What SMASH Isn’t Doing For Theatre

by Ayla Harrison

Can a show about musical theatre misrepresent the musical?

I am fond of musicals. (Okay, I freakin’ love them.) My adulation stems from a soft spot for classics like West Side Story and Singin’ in the Rain. I’m a sucker for Technicolor dance numbers with intricate, effortless Gene Kelly pizazz and songs that bend your brain towards the Sondheimian fantastic.

I was excited for NBC’s Smash, about the making of a Broadway show. But I quickly realized, for a show about theatre there’s very little theatricality happening. Katherine McPhee (of American Idol) autonomously belts out tired pop numbers; while Megan Hilty offers up an occasional honest song, and Debra Messing even gets a few theatrically creative moments amidst a sea of catty backstabbing and plot hooks. But, the show feels only vaguely reminiscent of a musical, too afraid to leave the rehearsal room and hit the streets.

My question is: why can’t Smash simulate a real musical theatre thrill? Perhaps, NBC should take hints from Jerome Robbins and Bob Fosse instead of Justin Beiber, because they managed to translate musicals onto screen seamlessly. In a musical universe, characters burst into song because words alone aren’t enough. Songs inform character. And any audience, in any theatre, eats it up.

We buy in-the-moment musical numbers when we see them live. Why can’t we buy it in our living rooms every week? Are we really unable to suspend our imaginations beyond a karaoke bar or Bar Mitzvah for McPhee to feel her singing is justified? Wouldn’t we invest in McPhee’s character if we saw something softer? More private? Perhaps an eleven o’clock number on a fire escape outside of her “modest” NYC apartment might help? (Hey, it worked for Cole Porter.) You see, in many musicals, the audience is engaged in a fantasy of their own during a burst of song and dance, we are right there with Tony or Maria or Don Lockwood. Because we want to invest in a world where people can sing and dance right in the middle of the street. No karaoke bar or rollicking bar mitzvah’s necessary.

The guilty-pleasure ridden Smash got renewed for a second season, despite unflattering ratings. But I wonder if the show will ever invest in “the thing” that makes musicals so sublime. (The “thing” all the characters in the show seem to love: the theatre.) When it’s a show about a show, sometimes watching a bunch of talented people in their leotards really, truly singing and dancing their asses off in a world without auto-tune is enough of an “inside” look. A Chorus Line proved that theory without pandering or clichés.

Theatre (and entertainment for that matter), in its best form, is about raw, palpable, honesty. It’s a fairly unglamorous notion: people are in the theatre because they love it.

And that’s about it.

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7 responses to “What SMASH Isn’t Doing For Theatre

  1. Apparently, you didn’t watch Monday’s episode of Smash when Katharine McPhee sang the original ‘Never Give All the Heart’. And I might add, she did an AMAZING, INCREDIBLE, FANTABULOUS, AWESOME job!!!!!!!!!!!
    And this song so far, has sold the most on iTunes!!!!!!!!!!

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  2. Also, when she sang ‘Shake It Out’ at the Bar Mitzvah, people loved it! And she isn’t autotuned, she doesn’t need to be.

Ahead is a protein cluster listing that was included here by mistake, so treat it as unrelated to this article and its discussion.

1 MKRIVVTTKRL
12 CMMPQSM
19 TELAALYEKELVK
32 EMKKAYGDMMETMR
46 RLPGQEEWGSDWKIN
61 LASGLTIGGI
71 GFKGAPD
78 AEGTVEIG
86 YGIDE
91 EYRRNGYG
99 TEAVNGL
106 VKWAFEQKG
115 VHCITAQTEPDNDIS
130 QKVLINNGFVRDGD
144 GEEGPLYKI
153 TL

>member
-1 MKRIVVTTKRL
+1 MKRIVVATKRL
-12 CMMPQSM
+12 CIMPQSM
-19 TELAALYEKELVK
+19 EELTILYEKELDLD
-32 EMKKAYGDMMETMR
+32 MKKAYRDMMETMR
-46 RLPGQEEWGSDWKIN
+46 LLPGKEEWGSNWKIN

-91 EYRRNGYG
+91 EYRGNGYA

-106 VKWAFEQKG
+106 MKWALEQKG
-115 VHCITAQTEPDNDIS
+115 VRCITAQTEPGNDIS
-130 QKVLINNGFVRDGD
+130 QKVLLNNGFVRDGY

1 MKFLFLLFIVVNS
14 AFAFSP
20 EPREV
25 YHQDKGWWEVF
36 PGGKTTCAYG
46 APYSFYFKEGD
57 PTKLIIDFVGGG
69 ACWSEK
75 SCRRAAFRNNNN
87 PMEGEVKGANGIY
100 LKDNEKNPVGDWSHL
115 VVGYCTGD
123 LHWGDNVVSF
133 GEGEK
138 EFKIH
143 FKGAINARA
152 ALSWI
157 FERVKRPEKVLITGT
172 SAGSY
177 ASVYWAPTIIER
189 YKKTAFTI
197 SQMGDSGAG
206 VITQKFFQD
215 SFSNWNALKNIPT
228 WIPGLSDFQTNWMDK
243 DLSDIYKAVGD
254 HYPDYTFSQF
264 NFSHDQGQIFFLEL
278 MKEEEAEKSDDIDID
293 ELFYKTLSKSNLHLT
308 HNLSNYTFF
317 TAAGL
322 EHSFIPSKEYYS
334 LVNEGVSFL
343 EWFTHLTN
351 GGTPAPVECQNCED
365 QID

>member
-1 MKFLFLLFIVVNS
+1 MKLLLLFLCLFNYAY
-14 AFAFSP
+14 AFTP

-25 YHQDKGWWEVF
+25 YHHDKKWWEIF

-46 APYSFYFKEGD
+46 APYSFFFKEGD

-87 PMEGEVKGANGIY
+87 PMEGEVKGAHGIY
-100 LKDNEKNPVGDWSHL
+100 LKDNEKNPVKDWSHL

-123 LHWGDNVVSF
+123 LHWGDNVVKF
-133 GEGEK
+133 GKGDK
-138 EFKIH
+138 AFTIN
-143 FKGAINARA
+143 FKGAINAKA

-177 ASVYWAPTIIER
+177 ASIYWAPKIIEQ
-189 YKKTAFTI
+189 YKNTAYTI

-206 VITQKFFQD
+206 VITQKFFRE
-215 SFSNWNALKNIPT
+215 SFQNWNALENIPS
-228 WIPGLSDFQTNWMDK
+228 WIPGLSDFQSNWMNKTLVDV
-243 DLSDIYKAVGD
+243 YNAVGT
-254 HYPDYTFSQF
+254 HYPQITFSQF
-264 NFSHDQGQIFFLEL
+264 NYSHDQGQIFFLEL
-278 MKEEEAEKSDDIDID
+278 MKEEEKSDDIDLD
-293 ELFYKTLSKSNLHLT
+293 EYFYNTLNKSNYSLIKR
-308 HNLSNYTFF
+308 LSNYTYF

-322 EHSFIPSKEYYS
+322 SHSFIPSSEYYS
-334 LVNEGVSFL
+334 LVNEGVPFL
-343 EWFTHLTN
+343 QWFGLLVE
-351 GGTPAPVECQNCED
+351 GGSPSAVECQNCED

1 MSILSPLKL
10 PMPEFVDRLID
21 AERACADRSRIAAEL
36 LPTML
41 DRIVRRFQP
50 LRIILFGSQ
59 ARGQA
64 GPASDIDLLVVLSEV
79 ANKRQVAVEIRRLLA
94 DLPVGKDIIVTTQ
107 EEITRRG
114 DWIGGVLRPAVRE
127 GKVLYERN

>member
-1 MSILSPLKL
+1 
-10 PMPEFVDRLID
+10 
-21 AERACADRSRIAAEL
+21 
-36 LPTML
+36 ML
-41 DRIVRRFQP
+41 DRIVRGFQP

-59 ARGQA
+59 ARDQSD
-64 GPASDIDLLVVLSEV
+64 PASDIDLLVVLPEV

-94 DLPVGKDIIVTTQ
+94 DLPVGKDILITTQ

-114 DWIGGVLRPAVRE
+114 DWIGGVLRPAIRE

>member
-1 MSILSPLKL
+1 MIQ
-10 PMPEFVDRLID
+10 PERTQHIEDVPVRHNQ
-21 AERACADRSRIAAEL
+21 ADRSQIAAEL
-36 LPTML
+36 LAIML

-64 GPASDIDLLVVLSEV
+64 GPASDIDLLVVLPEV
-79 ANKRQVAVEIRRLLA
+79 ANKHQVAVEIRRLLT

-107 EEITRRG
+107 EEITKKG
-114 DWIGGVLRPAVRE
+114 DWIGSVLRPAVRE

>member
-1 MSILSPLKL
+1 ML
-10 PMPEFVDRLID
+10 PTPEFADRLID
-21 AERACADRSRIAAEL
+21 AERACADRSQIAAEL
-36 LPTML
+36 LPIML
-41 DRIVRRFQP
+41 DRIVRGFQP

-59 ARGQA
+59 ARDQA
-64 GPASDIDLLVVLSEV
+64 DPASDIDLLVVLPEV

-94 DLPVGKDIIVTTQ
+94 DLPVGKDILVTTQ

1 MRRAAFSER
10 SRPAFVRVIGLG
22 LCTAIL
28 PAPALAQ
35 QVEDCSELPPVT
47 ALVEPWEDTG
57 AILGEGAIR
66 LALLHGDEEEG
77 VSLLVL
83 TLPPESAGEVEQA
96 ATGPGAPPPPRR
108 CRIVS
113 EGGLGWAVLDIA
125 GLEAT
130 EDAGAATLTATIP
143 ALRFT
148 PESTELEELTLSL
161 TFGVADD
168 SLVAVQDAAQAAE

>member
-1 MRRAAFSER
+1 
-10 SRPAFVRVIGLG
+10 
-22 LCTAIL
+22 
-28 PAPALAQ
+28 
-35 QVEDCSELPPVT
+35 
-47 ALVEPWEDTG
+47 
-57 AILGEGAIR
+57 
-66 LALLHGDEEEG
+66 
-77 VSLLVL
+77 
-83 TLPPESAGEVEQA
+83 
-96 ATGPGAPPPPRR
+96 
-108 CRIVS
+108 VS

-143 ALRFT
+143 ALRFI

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  3. I did see that episode. And she does do a nice job. McPhee sings that song (originally sung in the pilot), and the show plays the song over several scenes and then finally ends up with a close up on McPhee in the rehearsal room. For me, I might want to see McPhee singing this song on a street corner, or some location outside of the rehearsal room. It’s an organic, lovely little song. 🙂

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  4. And we only actually see McPhee singing the last few bars of the song. It almost feels like a “soundtrack” moment rather than a moment of breaking into song.

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  5. I think the show walks a clunky line between really being a musical and being a show about musicals, and if the writers make the decision and commit to it, it would flow a little better. I’m all for people breaking into song but I want a constant narrative. When Debra Messing’s affair partner broke into song outside her apartment, I was annoyed because it’s the only time they acted as though they are truly in a musical, and didn’t rely on the construct of karaoke or a radio playing the background music etc.

    I really loved the feeling of the pilot. As an ex-New Yorker and a musical theatre performer, those audition scenes felt really familiar. I think the show has great potential and I’ll keep watching, but I’m with you Ayla. They’ve got a lot of work to do.

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  6. Evan Lorenzetti

    I have so many problems with the show–but I’m still watching it. I think they are still finding their way and some of the recent episodes have been much better than the earlier ones. Perhaps the shows problems stem from aiming for too broad of an audience, fearful that it will only appeal to “theater” people?
    I’ve thought about that Chorus Line doc too while watching Smash, and also Slings and Arrows. Both are superior to Smash. But I’ll be tuning in Monday night anyway.

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  7. It’s a fine, fine line indeed. Let’s see where they take season two…

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